In this day and age, hiring managers and recruiters rely on technology to filter out candidates based on keyword matches, while job seekers receive tons of advice on the internet about how to trick the system and get through the initial cut by getting the “right” keywords into their resumes… Let’s assume that this keyword-matching game ended with an invitation to the interview, during which either one or both sides mutually decided that the candidate is not a cultural fit for the organization and should not be pursued further. How much of their precious, valuable time has just been wasted?

Job seekers have to set aside time to prepare for the interview, go through the interview, and send a thank-you note. The hiring manager needs to find a spot in their busy schedule to meet the candidate, conduct the interview and perform other post-interview activities (discussions, reviews, etc.).

Have you ever, either as a job seeker or a hiring manager, said to yourself – if I had known that it wasn’t a good match I wouldn’t even have bothered doing it!

How can both job seekers and hiring managers increase the odds that they are finding their match?

For job seekers: pay more attention to the cultural values of the organization you’re applying to. This information is definitely obtainable. First, do you have any connections to people in the company?  Search the contacts you’ve made through any personal and professional networking sites you use, such as LinkedIn, Facebook or Fast Pitch. Check the company’s website, consult the recruiter – look for the right messages! Here is an example of General Electric’s messaging about their desired candidates, who “stimulate and relish change and are not frightened or paralyzed by it, see change as an opportunity, not a threat,” or “have a passion for excellence, hating bureaucracy and all the nonsense that comes with it.” These messages clearly demonstrate the corporate culture in GE, and show what kind of people can succeed there.

For recruiters and hiring managers: enhance the application process by adding a quick questionnaire. Avoid direct queries where the desired answers are easily recognizable (e.g. “Are you a team player?” – Sure I am!). Move the applicants away from “selling” mode to “real-life” mode by instituting a Situational Judgment Test on cultural values, assessing candidates’ actions in hypothetical work-related circumstances. The use of Situational Judgment Tests goes back to the 1920s and they are still widely used today. A strong level of validity of those tests on predicting overall job performance, dedication and interpersonal facilitation has been backed up by scholarly research conducted by Chan and Schmitt (2002), Clevenger, Pereira, Wiechmann, Schmitt, and Harvey (2001), McDaniel, Morgeson, Finnegan, Campion, and Braverman (2001), and many others.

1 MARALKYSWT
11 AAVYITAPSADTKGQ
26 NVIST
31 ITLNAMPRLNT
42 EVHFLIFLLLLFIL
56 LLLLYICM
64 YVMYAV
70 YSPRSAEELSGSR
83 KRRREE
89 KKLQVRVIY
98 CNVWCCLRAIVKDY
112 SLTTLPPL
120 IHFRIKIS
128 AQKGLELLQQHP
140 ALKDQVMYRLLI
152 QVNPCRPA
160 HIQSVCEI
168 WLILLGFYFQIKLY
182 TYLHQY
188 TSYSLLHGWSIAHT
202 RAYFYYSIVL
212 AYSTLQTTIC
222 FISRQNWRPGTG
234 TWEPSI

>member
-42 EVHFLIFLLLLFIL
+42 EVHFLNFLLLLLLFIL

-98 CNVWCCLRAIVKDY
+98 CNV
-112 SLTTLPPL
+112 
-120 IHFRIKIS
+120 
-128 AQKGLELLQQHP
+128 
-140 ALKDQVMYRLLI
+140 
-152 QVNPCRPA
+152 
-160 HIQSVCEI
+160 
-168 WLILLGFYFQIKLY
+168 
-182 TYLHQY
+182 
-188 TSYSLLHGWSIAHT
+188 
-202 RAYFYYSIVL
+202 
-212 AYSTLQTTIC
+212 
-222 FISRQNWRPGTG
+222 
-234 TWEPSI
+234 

Incorporating Situational Judgment Test results into the information about candidate’s technical skills and experience from the resume, will allow you to make more educated predictions as to whether this candidate is a good overall fit for the company. You may find that your initial cut selected for the personal interview would look much different from the traditional keyword-matching approach and you’ll have a much more suitable pool of candidates to fill your vacant position.

References:

Chan, D., Shmitt N. (2002). Situational Judgment and Job Performance, Human Performance, 15(3), 233–254
Clevenger, J., Pereira, G. M., Wiechmann, D., Schmitt, N.,&Harvey, V. S. (2001). Incremental validity of situational judgment tests. Journal of Applied Psychology, 86, 410–417.
Erker S, (2009) Advances in Culture-Fit Assessment, Human Resource Executive Online
Gumprich, M. (2007). Recruiting and Training Employees, London Swine Conference – Today’s Challenges… Tomorrow’s Opportunities
McDaniel, M. A., Morgeson, F. P., Finnegan, E. B., Campion, M. A., & Braverman, E. P. (2001). Predicting job performance using situational judgment tests: A clarification of the literature. Journal of Applied Psychology, 86, 730–740.